G.S. 1949, Chapter 8, Article 5, contains the uniform act regulating traffic on the highway. Section 8-5,118 provides:

"(a) When one vehicle is towing another the drawbar or other connection shall be of sufficient strength to pull, stop and hold all weight towed thereby,... (b) In addition to the drawbar connections between any two such vehicles there shall be provided an adequate safety hitch...."

Contracts for exemption for liability from negligence are not favored by the law. They are strictly construed against the party relying on them. The rule is unqualifiedly laid down by many decisions that one cannot avoid liability for negligence by contract. The rule against such contracts is frequently limited to the principle that parties cannot stipulate for the protection against liability for negligence in the performance of a legal duty or a duty of public service, or where the public interest is involved or a public duty owed, or when the duty owed is a private one where public interest requires the performance thereof. (17 C.J.S., Contracts, § 262; 12 Am. Jur., Contracts, § 183.) There is no doubt that the rule that forbids a person to protect himself by agreement against damages resulting from his own negligence applies where the agreement protects him against the consequences of a breach of some duty imposed by law. It is, of course, clear that a person cannot, by agreement, relieve himself from a duty which he owed to the public, independent of the agreement. (Murray v. The Texas Co., 172 S.C. 399, 174 S.E. 231.) An analysis of the decisions indicates that even under the view that a person may, under some circumstances, *618 contract against the performance of such duties, he cannot do so where the interest of the public requires the performance thereof. (12 Am. Jur., Contracts, § 183.)

Under the statute the defendant, being engaged in the business of renting trailers to the general public, including trailer hitches and other attendant equipment necessary to connect the rented trailers to the automobiles, owed a duty, not only to the plaintiff but also to the general public, to see that the trailer hitch was properly installed and the trailer properly attached thereto in order that the same might be safely driven on the highway for the purpose and use for which it was intended; and defendant, by contract, could not relieve itself from its negligent acts of failing to make those safe connections and installations. The contract on the part of the defendant to relieve itself from such negligent liability is against the public policy of this state and void. (Nashua &c. Paper Co. v. Noyes Co., 93 N.H. 348, 41 A.2d 920.)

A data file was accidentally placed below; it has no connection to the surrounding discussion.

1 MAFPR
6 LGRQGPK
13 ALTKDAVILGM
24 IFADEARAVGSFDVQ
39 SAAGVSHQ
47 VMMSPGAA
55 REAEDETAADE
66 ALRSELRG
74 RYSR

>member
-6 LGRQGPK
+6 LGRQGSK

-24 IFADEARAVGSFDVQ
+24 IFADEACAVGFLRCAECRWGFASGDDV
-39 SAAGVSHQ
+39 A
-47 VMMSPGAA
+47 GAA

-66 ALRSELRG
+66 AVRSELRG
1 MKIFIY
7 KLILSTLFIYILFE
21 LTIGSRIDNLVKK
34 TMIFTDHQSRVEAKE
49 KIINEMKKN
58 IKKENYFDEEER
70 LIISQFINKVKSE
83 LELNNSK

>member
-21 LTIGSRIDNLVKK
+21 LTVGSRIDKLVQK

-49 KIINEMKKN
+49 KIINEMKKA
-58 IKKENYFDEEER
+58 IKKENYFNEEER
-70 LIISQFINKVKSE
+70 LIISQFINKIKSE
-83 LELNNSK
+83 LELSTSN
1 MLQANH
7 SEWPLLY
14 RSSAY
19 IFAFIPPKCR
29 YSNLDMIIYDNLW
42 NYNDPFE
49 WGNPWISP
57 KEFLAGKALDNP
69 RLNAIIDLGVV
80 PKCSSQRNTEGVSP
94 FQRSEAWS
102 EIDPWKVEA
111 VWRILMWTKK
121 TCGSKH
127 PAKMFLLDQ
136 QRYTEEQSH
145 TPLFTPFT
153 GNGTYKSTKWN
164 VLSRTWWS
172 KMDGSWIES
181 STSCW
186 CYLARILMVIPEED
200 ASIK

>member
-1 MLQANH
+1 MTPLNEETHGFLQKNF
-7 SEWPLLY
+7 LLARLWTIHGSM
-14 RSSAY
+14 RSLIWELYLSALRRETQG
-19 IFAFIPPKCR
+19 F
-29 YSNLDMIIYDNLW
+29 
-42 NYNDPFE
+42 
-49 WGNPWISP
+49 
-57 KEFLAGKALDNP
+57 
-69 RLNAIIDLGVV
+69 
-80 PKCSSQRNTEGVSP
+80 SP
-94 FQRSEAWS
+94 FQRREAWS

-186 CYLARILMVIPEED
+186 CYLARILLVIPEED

It is apparent that the mentioned statute was passed for the protection of the public; that the business in which the defendant is engaged, i.e., that of renting trailers to the public, is one where the interest and safety of the public must be kept in view; and, where one violates a duty owed to the public, he may not come into a court of law and ask to have his illegal contract, exempting him from liability to comply with such duty, carried out. The law will not aid either party to an illegal agreement. (17 C.J.S., Contracts, § 272.) If an agreement binds the parties, or either of them, to do something opposed to the public policy of the state, it is illegal and absolutely void. (17 C.J.S., Contracts, § 211; 12 Am. Jur., Contracts, § 167.) An agreement is against public policy if it is injurious to the interests of the public, contravenes some established interest of society, violates some public statute, or tends to interfere with the public welfare or safety.

In Murray v. Brown, 177 Kan. 139, 276 P.2d 344, this court held that no action may be maintained, either at law or in equity, to enforce a contract or agreement made in contravention of law. (See, also, Bradley v. Minor, 173 Kan. 236, 245 P.2d 1206, 30 A.L.R.2d, 1224.) To allow defendant to escape liability by reason of its alleged contract would be defeating the purpose and intention of the legislature as provided in the mentioned statute.

In the instant case the public was concerned with the security of its citizens as to use of the trailer on the highway. The public had *619 a right to expect and demand that defendant, being engaged in a public service, would comply with the statute and see that the trailer hitch was of sufficient strength and the trailer properly attached so as to be safe for its use. (Otis Co. v. Maryland Co., 95 Colo. 99, 33 P.2d 974.)

A contract, such as the one in the instant case, does not change the law of public liability. No such opportunities are extended; neither can they be made a privilege by contract. By defendant's own contract, if construction were allowed, plaintiff paid to place himself at the mercy of and subject to the negligence and carelessness of the defendant's agent in connecting the trailer to his automobile. (Otis Co. v. Maryland Co., supra.)

For the reasons stated, this court is of the opinion that the contract pleaded, being in contravention of the statute and the public policy of this state, is void and unenforceable and constitutes no defense to plaintiff's cause of action, that defendant's demurrer to plaintiff's reply was properly overruled by the trial court, and the judgment must be affirmed.

It is so ordered.